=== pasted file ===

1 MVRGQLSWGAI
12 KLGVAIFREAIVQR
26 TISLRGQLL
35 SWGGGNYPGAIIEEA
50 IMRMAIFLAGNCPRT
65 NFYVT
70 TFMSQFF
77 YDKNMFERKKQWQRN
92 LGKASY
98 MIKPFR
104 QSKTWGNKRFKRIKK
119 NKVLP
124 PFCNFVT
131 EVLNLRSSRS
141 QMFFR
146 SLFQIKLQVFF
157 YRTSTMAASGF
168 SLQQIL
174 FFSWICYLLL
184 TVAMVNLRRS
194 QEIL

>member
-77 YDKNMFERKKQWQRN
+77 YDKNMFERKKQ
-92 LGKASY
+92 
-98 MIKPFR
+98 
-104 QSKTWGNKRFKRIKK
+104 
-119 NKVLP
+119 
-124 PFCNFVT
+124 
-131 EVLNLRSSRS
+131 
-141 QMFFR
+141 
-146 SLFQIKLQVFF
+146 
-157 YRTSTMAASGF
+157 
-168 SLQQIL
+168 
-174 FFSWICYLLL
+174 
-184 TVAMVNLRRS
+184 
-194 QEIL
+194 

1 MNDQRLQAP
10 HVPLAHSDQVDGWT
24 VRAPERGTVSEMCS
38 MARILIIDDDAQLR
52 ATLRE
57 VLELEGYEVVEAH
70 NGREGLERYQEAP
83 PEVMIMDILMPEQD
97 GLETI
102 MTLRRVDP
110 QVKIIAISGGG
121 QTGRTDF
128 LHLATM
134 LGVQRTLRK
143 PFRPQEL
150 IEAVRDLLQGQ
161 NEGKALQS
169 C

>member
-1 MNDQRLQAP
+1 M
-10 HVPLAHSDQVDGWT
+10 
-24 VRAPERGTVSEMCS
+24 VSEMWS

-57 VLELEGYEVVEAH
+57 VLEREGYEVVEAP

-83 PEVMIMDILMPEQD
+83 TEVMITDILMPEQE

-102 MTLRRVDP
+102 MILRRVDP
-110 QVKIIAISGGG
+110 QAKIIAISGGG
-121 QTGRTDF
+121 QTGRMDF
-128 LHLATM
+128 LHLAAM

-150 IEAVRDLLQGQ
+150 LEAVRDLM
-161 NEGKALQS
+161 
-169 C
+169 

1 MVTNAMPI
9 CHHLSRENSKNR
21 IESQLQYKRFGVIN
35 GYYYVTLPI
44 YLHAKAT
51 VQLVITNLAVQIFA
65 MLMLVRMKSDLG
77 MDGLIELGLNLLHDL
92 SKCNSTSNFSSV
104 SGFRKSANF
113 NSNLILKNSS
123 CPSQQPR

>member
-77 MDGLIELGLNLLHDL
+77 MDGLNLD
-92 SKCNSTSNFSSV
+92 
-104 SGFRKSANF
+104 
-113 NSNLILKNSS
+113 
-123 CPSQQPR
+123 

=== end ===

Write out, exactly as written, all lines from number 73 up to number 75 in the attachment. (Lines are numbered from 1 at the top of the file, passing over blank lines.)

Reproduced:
+10 
-24 VRAPERGTVSEMCS
+24 VSEMWS